Posts Tagged ‘Margaret Atwood’
May 3, 2013 | by Sadie Stein
April 12, 2013 | by The Paris Review
“Repressed Soviet writers had the chance to become political heroes, even when (as in the case of Joseph Brodsky, for instance) their writing was not explicitly political. Every ‘unofficial’ story or poem became an act of bravery, of protest. Illicit literature was circulated among friends and smuggled abroad; the sheer effort devoted to reading and sharing samizdat texts was a testament to their significance. America has its share of homegrown graphomaniacs, hellbent on becoming the next John Grisham or Jonathan Franzen, but it’s just not the same.” In The Nation, our frequent contributor Sophie Pinkham asks what happened to Russian writing. —Lorin Stein
Lately I have been returning to the work of John Thorne. Thorne, who has published an idiosyncratic and resolutely un-foodie newsletter for thirty years, is acknowledged in the trade to be one of our finest food writers. I think he’s one of the best essayists working, full stop: humane, eccentric, incisive. Start with his book Simple Cooking, although you can’t really go wrong. As Thorne writes in his essay “Perfect Food,” “Our appetite should always be larger and more curious than our hunger, turned loose to wander the world’s flesh at will. Perfection is as false an economy in cooking as it is in love, since, with carrots and potatoes as with lovers, the perfectly beautiful are all the same; the imperfect, different in their beauty, every one.” —Sadie Stein Read More »
April 2, 2013 | by Sadie Stein
- Oxford, Mississippi’s amazing Square Books has been named the PW Bookstore of the Year.
- All the book industry April Fool’s Day pranks—from a 52 Shades imprint to the Big Six becoming a Big One—seem depressingly plausible.
- Buck up! Here are seven pranks and tricks from literature.
- You can take a cruise with Margaret Atwood. The novel she’s promoting, MaddAddam, is a dystopian tale described as “unpredictable, chilling and hilarious,” all words we like applied to our cruises, too.
- BuzzFeed is launching a long-form reads section, which the editor characterizes as “BuzzFeed for people who are afraid of BuzzFeed.” We imagine the fearless are also welcome.
December 5, 2012 | by Nicole Rudick
The Paris Review’s interviews have long featured single manuscript pages from among the subjects’ writings. They are meant to show the author at work, his or her method of self-editing, of revision—an illustrative supplement to the process described at length in the conversations. To me, though, they always exist first as instances of visual artistry. The particularities of each writer’s markings are immediately perceptible: the way Margaret Atwood’s handwritten lines appear impatient and vital in contrast with the prim logos of the SAS Hotel stationery on which she penned a poem; the way Yves Bonnefoy’s long, spidery insertion lines give physicality to the pallid rows of words; the way David McCullough’s xed-out typewritten phrases become so many tiny, busy intersections. In the same way, I’ve always found the looping inscriptions of Cy Twombly’s “blackboard” paintings, in particular Cold Stream, to be a kind of magic—the secret scribblings, writ large, of a mind at work. (It’s no coincidence that Twombly worked as a cryptographer in the army.)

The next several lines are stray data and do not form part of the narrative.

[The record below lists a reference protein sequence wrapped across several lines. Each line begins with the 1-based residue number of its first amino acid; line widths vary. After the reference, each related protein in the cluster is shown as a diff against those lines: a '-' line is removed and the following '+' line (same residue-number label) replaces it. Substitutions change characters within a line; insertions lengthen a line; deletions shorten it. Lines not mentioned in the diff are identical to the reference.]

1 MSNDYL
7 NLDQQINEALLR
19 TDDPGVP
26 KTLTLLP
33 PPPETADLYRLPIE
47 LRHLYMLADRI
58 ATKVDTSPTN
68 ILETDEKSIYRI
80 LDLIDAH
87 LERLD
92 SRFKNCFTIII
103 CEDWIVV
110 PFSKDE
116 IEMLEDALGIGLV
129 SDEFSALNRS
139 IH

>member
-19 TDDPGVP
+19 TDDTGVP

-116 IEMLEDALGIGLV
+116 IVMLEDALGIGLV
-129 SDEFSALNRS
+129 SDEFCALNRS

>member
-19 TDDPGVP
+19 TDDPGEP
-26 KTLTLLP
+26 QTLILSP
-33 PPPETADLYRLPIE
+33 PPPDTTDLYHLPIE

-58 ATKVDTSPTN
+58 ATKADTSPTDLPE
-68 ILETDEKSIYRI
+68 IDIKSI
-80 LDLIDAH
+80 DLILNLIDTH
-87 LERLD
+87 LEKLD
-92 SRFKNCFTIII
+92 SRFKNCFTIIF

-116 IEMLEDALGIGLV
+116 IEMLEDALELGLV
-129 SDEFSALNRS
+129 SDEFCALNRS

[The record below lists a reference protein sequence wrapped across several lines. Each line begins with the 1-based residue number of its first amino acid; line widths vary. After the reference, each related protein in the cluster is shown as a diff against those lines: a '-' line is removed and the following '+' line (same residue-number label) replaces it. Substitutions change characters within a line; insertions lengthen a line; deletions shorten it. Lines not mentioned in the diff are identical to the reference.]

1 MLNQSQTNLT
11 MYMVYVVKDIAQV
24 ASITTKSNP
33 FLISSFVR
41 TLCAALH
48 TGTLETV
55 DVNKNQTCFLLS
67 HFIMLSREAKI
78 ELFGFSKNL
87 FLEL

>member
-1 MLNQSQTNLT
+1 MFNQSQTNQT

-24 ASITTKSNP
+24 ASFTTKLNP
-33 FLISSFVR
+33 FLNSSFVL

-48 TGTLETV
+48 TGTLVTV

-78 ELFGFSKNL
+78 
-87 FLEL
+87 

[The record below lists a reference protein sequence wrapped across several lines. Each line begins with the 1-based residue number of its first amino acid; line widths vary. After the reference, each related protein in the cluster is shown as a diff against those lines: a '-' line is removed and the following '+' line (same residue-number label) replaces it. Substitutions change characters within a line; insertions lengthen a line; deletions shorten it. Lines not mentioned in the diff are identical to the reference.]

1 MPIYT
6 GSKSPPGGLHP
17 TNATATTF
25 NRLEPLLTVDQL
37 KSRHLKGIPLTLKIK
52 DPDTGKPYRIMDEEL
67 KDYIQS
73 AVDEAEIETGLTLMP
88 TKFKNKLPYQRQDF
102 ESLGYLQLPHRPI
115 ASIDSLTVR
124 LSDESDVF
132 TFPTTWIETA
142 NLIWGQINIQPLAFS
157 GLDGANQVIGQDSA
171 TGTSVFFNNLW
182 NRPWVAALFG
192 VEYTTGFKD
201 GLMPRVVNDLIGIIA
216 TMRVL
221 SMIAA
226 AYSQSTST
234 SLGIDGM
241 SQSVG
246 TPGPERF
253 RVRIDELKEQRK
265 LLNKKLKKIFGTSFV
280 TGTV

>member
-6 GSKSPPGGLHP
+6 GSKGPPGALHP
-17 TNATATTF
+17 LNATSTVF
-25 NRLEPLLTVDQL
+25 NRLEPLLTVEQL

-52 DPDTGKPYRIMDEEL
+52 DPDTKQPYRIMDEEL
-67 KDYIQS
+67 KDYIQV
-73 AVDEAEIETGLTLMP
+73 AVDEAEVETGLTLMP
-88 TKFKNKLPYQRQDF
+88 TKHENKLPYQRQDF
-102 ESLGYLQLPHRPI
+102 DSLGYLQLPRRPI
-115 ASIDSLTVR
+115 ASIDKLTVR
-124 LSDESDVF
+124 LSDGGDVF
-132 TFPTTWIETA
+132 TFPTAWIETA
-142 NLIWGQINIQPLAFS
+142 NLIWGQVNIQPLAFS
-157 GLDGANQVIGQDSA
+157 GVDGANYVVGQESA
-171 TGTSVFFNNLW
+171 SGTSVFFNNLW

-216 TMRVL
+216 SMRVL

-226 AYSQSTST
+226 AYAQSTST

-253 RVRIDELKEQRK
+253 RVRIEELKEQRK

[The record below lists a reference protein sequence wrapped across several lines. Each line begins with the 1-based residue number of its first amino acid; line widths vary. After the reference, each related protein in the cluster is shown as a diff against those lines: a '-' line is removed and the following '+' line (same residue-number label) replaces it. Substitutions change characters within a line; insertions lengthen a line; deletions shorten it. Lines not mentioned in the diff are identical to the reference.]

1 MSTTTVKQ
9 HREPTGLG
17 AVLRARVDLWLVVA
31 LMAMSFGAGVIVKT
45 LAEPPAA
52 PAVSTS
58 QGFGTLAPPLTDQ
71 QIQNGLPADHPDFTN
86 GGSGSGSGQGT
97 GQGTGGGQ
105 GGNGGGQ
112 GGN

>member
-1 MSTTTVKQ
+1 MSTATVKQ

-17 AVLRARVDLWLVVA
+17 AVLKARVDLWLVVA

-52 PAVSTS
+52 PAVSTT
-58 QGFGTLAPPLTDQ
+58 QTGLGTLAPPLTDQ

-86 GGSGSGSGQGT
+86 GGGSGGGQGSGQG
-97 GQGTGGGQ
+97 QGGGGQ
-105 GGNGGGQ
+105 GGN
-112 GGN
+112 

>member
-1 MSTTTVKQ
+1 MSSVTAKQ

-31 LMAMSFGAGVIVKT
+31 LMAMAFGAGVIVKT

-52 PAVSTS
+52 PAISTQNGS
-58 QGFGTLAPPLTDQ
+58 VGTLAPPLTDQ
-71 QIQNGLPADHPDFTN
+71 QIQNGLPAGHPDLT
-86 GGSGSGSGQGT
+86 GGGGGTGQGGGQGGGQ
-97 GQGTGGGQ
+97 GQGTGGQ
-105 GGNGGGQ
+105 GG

I’m struck by the frequency, in Paris Review interviews, with which authors describe writing as being a visual activity. John Edgar Wideman imagines his drafts as “palimpsests.” Don DeLillo finds that “the words typed on the white page have a sculptural quality … They match up not just through meaning but through sound and look.” Read More »
August 24, 2012 | by Sadie Stein
June 29, 2012 | by Sadie Stein
Dear Paris Review,
For the last few months I have been rotting my brain with nothing but trash. (I am ashamed to admit how trashy, but let’s just say a certain mommy-porn trilogy may have been involved.) And the worst part is, now I find myself unable to read anything good. How do I transition back to respectable books? Sincerely, Trashy
I think this has happened to a lot of us, in one form or another. I’ve also had a variation on this experience with movies: the Ozus and Bergmans in my Netflix queue mock me as I sheepishly skip over them, yet again, in favor of season 2 of The Borgias or some competitive-cooking show that forces people to re-create a taste memory using one hand, a Bunsen burner, and a palm frond. Sometimes we need transitional fare, the literary equivalent of a basically formulaic romantic comedy with a low budget and indie pretensions, if you will.
The good news is, there is no shortage of reads that are every bit as fun as what you term trash, but won’t leave you feeling like you just wasted six hours of your life. Lorin gave a good rundown not long ago. To his list I’d add classics like The Secret History, Case Histories, The Handmaid’s Tale, and Bonjour Tristesse, and newer titles Skippy Dies, The Chaperone, and Ghost Lights. If you like thrillers, there’s no shortage. I enjoy Tana French, although she’s not everyone’s idea of a beach read. If you’re really having a tough time weaning yourself, maybe try a different genre entirely: humorous essays always go down easy, and, along the same lines, short-story collections provide a gradual transition. Personally, I’m a sucker for a juicy biography: The Sisters, American Gothic, and Savage Beauty all got me through periods of intellectual exhaustion. Good luck, and I look forward to more suggestions from our readers!
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